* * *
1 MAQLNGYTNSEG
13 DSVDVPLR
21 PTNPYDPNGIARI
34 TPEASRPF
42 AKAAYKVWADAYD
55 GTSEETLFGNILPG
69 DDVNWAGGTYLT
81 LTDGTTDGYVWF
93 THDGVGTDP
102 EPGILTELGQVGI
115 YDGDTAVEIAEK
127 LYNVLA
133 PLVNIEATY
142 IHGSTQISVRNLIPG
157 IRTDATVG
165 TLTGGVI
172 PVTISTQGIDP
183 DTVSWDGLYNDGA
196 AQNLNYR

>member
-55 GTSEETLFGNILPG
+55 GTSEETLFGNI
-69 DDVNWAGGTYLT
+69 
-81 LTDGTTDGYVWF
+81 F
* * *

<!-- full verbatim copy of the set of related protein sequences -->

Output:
1 MAQLNGYTNSEG
13 DSVDVPLR
21 PTNPYDPNGIARI
34 TPEASRPF
42 AKAAYKVWADAYD
55 GTSEETLFGNILPG
69 DDVNWAGGTYLT
81 LTDGTTDGYVWF
93 THDGVGTDP
102 EPGILTELGQVGI
115 YDGDTAVEIAEK
127 LYNVLA
133 PLVNIEATY
142 IHGSTQISVRNLIPG
157 IRTDATVG
165 TLTGGVI
172 PVTISTQGIDP
183 DTVSWDGLYNDGA
196 AQNLNYR

>member
-55 GTSEETLFGNILPG
+55 GTSEETLFGNI
-69 DDVNWAGGTYLT
+69 
-81 LTDGTTDGYVWF
+81 F